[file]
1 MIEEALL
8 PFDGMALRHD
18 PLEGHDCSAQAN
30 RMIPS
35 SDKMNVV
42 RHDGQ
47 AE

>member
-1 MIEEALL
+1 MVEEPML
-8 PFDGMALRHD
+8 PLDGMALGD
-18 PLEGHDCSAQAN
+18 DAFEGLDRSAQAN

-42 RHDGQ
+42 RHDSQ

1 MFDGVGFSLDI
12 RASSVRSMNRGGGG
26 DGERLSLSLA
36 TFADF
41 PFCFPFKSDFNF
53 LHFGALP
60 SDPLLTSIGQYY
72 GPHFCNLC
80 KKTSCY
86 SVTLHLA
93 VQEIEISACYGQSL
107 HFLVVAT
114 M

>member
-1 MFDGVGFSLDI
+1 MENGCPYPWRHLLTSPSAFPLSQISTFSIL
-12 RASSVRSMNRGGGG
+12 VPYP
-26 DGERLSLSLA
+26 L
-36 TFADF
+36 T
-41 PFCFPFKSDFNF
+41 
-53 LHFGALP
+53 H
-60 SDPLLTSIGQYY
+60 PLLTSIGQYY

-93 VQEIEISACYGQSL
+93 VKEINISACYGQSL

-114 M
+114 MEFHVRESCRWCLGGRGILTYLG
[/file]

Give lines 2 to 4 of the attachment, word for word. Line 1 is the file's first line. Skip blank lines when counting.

8 PFDGMALRHD
18 PLEGHDCSAQAN
30 RMIPS